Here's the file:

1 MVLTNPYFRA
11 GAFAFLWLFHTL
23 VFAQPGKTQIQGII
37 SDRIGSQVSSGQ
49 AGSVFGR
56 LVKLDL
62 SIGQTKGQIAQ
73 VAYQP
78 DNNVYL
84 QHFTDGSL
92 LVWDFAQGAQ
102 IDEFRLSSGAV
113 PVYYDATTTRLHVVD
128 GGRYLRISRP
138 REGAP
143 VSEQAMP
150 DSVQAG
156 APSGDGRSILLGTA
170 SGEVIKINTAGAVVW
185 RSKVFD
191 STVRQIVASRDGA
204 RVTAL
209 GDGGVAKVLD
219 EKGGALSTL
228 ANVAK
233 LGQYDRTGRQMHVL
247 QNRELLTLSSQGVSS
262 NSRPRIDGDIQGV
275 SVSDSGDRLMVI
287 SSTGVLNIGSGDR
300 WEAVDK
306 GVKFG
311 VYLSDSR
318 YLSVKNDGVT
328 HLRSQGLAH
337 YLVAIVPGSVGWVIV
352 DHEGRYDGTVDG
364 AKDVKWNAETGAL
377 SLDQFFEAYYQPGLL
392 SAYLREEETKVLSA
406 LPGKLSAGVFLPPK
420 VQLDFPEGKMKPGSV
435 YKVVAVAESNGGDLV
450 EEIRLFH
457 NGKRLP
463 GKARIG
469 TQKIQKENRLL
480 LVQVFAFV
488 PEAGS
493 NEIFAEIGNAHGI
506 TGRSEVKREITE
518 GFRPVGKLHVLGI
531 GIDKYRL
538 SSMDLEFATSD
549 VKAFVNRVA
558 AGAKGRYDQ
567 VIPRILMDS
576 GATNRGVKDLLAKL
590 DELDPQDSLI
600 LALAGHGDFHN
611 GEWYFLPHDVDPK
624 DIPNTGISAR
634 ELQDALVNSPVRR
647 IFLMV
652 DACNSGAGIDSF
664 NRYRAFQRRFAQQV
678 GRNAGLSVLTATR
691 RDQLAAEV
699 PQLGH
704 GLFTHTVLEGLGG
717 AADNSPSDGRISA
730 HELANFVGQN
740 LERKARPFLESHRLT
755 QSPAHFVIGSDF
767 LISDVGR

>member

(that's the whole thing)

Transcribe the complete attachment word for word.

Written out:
1 MVLTNPYFRA
11 GAFAFLWLFHTL
23 VFAQPGKTQIQGII
37 SDRIGSQVSSGQ
49 AGSVFGR
56 LVKLDL
62 SIGQTKGQIAQ
73 VAYQP
78 DNNVYL
84 QHFTDGSL
92 LVWDFAQGAQ
102 IDEFRLSSGAV
113 PVYYDATTTRLHVVD
128 GGRYLRISRP
138 REGAP
143 VSEQAMP
150 DSVQAG
156 APSGDGRSILLGTA
170 SGEVIKINTAGAVVW
185 RSKVFD
191 STVRQIVASRDGA
204 RVTAL
209 GDGGVAKVLD
219 EKGGALSTL
228 ANVAK
233 LGQYDRTGRQMHVL
247 QNRELLTLSSQGVSS
262 NSRPRIDGDIQGV
275 SVSDSGDRLMVI
287 SSTGVLNIGSGDR
300 WEAVDK
306 GVKFG
311 VYLSDSR
318 YLSVKNDGVT
328 HLRSQGLAH
337 YLVAIVPGSVGWVIV
352 DHEGRYDGTVDG
364 AKDVKWNAETGAL
377 SLDQFFEAYYQPGLL
392 SAYLREEETKVLSA
406 LPGKLSAGVFLPPK
420 VQLDFPEGKMKPGSV
435 YKVVAVAESNGGDLV
450 EEIRLFH
457 NGKRLP
463 GKARIG
469 TQKIQKENRLL
480 LVQVFAFV
488 PEAGS
493 NEIFAEIGNAHGI
506 TGRSEVKREITE
518 GFRPVGKLHVLGI
531 GIDKYRL
538 SSMDLEFATSD
549 VKAFVNRVA
558 AGAKGRYDQ
567 VIPRILMDS
576 GATNRGVKDLLAKL
590 DELDPQDSLI
600 LALAGHGDFHN
611 GEWYFLPHDVDPK
624 DIPNTGISAR
634 ELQDALVNSPVRR
647 IFLMV
652 DACNSGAGIDSF
664 NRYRAFQRRFAQQV
678 GRNAGLSVLTATR
691 RDQLAAEV
699 PQLGH
704 GLFTHTVLEGLGG
717 AADNSPSDGRISA
730 HELANFVGQN
740 LERKARPFLESHRLT
755 QSPAHFVIGSDF
767 LISDVGR

>member